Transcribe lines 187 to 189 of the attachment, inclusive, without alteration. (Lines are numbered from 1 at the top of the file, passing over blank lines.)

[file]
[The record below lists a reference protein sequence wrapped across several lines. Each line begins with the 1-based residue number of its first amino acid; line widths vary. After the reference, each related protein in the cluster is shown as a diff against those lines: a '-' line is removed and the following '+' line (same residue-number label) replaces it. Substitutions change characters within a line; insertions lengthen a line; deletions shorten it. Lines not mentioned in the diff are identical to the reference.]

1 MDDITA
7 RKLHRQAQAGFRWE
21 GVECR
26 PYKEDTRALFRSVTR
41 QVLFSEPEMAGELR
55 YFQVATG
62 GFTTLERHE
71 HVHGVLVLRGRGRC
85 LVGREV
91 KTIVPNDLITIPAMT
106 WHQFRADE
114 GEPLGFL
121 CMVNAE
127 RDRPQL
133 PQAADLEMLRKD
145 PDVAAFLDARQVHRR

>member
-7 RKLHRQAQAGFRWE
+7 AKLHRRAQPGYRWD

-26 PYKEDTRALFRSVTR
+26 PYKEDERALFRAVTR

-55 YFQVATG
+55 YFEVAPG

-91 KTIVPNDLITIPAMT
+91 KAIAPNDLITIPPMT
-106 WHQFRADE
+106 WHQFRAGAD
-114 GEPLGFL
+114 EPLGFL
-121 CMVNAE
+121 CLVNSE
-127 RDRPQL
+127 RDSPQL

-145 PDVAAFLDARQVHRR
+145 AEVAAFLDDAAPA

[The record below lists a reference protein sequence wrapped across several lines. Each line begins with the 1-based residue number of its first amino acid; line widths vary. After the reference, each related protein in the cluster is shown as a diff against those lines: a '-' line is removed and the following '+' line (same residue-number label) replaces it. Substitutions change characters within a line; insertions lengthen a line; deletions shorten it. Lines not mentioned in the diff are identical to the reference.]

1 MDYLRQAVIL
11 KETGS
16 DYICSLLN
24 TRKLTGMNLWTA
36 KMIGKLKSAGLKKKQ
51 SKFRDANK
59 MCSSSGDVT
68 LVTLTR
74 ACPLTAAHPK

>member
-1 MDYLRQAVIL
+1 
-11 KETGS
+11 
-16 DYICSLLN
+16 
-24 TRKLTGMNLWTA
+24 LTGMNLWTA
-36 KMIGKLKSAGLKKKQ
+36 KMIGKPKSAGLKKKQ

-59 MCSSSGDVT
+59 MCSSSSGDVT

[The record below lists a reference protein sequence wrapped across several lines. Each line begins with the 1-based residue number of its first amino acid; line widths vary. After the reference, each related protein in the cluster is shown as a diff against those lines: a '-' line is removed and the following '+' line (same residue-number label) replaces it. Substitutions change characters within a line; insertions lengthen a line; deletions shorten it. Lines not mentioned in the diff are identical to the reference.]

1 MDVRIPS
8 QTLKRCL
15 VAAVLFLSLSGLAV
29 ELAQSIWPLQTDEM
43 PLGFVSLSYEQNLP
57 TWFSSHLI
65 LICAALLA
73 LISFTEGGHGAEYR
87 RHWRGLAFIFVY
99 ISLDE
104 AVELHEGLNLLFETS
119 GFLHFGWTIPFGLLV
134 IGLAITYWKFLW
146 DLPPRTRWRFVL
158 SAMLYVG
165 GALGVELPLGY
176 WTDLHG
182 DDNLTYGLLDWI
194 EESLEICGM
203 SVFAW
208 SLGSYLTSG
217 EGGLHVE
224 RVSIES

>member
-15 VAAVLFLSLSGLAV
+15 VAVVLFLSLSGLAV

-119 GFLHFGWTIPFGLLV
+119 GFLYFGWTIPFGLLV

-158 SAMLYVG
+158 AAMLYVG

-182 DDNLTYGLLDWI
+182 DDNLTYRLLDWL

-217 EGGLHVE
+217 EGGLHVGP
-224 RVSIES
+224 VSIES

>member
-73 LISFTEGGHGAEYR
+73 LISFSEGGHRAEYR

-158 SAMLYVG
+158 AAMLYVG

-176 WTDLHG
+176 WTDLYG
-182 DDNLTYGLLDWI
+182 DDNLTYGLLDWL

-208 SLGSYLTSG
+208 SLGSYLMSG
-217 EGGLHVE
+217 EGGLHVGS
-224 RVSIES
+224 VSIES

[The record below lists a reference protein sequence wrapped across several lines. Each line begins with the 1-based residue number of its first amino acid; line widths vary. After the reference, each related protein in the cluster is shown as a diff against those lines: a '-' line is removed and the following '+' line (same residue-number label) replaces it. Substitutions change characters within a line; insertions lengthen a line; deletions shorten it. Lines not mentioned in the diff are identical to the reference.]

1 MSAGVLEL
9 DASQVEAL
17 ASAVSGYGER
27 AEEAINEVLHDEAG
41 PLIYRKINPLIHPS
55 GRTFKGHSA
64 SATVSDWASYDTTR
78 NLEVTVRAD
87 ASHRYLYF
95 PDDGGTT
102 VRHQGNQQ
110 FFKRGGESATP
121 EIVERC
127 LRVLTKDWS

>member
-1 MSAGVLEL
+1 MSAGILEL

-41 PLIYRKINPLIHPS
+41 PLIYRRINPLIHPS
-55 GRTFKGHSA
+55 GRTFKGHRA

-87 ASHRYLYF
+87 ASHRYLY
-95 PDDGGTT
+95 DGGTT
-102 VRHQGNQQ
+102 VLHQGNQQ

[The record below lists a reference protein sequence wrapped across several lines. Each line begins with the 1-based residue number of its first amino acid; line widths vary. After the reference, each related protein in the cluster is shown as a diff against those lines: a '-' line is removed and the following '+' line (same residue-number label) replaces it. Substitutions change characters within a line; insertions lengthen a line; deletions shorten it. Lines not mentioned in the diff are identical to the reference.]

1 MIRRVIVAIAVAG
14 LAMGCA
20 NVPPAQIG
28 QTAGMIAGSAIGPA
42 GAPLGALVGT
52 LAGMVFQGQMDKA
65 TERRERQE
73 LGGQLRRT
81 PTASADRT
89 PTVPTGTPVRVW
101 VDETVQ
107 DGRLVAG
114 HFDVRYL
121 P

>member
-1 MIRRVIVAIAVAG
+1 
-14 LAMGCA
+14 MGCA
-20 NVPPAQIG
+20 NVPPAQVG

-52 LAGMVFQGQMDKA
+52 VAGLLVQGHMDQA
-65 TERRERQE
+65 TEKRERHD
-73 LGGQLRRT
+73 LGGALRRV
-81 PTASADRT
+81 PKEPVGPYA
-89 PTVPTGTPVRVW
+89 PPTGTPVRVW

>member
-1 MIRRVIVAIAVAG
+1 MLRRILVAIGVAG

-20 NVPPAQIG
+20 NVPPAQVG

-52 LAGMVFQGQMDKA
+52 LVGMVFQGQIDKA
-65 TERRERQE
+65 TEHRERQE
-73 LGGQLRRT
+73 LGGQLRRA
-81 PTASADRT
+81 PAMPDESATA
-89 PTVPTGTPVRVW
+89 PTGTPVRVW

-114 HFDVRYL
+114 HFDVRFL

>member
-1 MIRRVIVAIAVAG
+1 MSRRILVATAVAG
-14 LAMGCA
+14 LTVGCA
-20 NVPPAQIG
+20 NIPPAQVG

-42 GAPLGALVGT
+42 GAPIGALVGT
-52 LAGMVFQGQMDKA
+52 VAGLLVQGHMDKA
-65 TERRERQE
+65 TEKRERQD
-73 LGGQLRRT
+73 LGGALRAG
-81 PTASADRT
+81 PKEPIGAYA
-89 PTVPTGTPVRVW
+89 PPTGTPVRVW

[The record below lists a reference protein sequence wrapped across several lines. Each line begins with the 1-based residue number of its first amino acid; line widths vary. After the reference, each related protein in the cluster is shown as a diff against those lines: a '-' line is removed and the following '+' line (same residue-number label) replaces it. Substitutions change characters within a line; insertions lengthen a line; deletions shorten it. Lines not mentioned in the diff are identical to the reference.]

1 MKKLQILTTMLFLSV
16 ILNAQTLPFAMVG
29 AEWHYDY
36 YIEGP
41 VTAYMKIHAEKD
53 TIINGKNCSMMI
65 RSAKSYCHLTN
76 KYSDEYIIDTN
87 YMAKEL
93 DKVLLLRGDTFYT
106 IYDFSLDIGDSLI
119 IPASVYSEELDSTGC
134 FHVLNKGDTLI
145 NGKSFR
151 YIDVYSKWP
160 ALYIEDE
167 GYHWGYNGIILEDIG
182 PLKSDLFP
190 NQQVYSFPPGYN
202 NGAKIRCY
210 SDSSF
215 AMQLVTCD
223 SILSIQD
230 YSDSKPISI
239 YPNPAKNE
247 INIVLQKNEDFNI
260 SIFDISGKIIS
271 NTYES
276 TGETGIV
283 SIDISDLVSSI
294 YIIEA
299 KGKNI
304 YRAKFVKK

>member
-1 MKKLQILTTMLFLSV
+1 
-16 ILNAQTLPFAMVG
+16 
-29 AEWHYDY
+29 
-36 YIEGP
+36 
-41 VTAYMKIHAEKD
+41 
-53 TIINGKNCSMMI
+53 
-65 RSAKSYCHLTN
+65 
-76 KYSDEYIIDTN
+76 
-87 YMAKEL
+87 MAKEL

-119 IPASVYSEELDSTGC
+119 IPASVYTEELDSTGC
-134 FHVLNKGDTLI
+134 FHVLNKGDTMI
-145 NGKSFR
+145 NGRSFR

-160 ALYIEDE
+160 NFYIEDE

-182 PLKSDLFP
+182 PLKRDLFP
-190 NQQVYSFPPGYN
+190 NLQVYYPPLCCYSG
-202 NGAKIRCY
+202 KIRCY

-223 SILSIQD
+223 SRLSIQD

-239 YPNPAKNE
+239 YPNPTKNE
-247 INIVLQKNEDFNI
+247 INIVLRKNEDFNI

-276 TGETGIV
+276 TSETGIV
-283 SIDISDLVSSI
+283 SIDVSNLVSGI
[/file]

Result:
-114 HFDVRYL
+114 HFDVRFL

>member